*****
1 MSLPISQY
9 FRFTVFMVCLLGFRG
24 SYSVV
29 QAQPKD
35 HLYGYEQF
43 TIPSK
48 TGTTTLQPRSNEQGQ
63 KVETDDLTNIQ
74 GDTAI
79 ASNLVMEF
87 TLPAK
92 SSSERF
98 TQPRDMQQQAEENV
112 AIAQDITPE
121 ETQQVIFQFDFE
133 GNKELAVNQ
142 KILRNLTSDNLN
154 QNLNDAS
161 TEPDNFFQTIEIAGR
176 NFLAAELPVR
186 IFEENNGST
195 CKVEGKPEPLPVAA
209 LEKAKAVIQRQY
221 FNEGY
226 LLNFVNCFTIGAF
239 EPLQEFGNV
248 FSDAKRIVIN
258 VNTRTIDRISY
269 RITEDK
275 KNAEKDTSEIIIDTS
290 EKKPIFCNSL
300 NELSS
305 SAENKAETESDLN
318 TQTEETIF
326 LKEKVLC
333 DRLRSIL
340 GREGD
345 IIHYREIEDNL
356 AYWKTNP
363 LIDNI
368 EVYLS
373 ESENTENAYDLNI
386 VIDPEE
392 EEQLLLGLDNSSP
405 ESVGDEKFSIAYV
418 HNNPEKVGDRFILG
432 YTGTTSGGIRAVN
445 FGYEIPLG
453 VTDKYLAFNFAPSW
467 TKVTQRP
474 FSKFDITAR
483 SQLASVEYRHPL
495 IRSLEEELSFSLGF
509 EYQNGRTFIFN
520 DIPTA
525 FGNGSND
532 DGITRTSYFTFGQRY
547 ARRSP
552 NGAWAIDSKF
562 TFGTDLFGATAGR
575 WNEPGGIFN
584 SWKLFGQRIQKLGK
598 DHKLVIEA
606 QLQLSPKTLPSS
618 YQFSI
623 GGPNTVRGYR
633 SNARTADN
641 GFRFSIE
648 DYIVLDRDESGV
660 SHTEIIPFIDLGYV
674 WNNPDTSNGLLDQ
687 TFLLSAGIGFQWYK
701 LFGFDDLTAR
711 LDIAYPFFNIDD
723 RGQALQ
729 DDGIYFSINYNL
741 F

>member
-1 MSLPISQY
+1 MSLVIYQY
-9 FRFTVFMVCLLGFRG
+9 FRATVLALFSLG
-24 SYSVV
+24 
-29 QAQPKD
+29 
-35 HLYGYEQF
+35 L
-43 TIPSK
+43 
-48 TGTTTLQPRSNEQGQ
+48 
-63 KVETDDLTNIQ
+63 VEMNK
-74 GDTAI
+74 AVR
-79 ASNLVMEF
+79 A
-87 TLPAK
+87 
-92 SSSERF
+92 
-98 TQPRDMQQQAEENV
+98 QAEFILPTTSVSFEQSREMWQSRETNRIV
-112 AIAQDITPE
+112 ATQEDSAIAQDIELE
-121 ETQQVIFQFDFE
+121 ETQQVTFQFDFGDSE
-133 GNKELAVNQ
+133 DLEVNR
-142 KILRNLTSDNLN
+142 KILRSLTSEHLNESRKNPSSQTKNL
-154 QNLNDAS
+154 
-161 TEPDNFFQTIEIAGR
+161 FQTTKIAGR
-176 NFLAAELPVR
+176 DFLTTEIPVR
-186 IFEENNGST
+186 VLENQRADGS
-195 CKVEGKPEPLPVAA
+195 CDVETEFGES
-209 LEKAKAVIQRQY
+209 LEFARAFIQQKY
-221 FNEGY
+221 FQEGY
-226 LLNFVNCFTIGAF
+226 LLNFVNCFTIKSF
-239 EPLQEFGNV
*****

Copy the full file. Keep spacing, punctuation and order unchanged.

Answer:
1 MSLPISQY
9 FRFTVFMVCLLGFRG
24 SYSVV
29 QAQPKD
35 HLYGYEQF
43 TIPSK
48 TGTTTLQPRSNEQGQ
63 KVETDDLTNIQ
74 GDTAI
79 ASNLVMEF
87 TLPAK
92 SSSERF
98 TQPRDMQQQAEENV
112 AIAQDITPE
121 ETQQVIFQFDFE
133 GNKELAVNQ
142 KILRNLTSDNLN
154 QNLNDAS
161 TEPDNFFQTIEIAGR
176 NFLAAELPVR
186 IFEENNGST
195 CKVEGKPEPLPVAA
209 LEKAKAVIQRQY
221 FNEGY
226 LLNFVNCFTIGAF
239 EPLQEFGNV
248 FSDAKRIVIN
258 VNTRTIDRISY
269 RITEDK
275 KNAEKDTSEIIIDTS
290 EKKPIFCNSL
300 NELSS
305 SAENKAETESDLN
318 TQTEETIF
326 LKEKVLC
333 DRLRSIL
340 GREGD
345 IIHYREIEDNL
356 AYWKTNP
363 LIDNI
368 EVYLS
373 ESENTENAYDLNI
386 VIDPEE
392 EEQLLLGLDNSSP
405 ESVGDEKFSIAYV
418 HNNPEKVGDRFILG
432 YTGTTSGGIRAVN
445 FGYEIPLG
453 VTDKYLAFNFAPSW
467 TKVTQRP
474 FSKFDITAR
483 SQLASVEYRHPL
495 IRSLEEELSFSLGF
509 EYQNGRTFIFN
520 DIPTA
525 FGNGSND
532 DGITRTSYFTFGQRY
547 ARRSP
552 NGAWAIDSKF
562 TFGTDLFGATAGR
575 WNEPGGIFN
584 SWKLFGQRIQKLGK
598 DHKLVIEA
606 QLQLSPKTLPSS
618 YQFSI
623 GGPNTVRGYR
633 SNARTADN
641 GFRFSIE
648 DYIVLDRDESGV
660 SHTEIIPFIDLGYV
674 WNNPDTSNGLLDQ
687 TFLLSAGIGFQWYK
701 LFGFDDLTAR
711 LDIAYPFFNIDD
723 RGQALQ
729 DDGIYFSINYNL
741 F

>member
-1 MSLPISQY
+1 MSLVIYQY
-9 FRFTVFMVCLLGFRG
+9 FRATVLALFSLG
-24 SYSVV
+24 
-29 QAQPKD
+29 
-35 HLYGYEQF
+35 L
-43 TIPSK
+43 
-48 TGTTTLQPRSNEQGQ
+48 
-63 KVETDDLTNIQ
+63 VEMNK
-74 GDTAI
+74 AVR
-79 ASNLVMEF
+79 A
-87 TLPAK
+87 
-92 SSSERF
+92 
-98 TQPRDMQQQAEENV
+98 QAEFILPTTSVSFEQSREMWQSRETNRIV
-112 AIAQDITPE
+112 ATQEDSAIAQDIELE
-121 ETQQVIFQFDFE
+121 ETQQVTFQFDFGDSE
-133 GNKELAVNQ
+133 DLEVNR
-142 KILRNLTSDNLN
+142 KILRSLTSEHLNESRKNPSSQTKNL
-154 QNLNDAS
+154 
-161 TEPDNFFQTIEIAGR
+161 FQTTKIAGR
-176 NFLAAELPVR
+176 DFLTTEIPVR
-186 IFEENNGST
+186 VLENQRADGS
-195 CKVEGKPEPLPVAA
+195 CDVETEFGES
-209 LEKAKAVIQRQY
+209 LEFARAFIQQKY
-221 FNEGY
+221 FQEGY
-226 LLNFVNCFTIGAF
+226 LLNFVNCFTIKSF
-239 EPLQEFGNV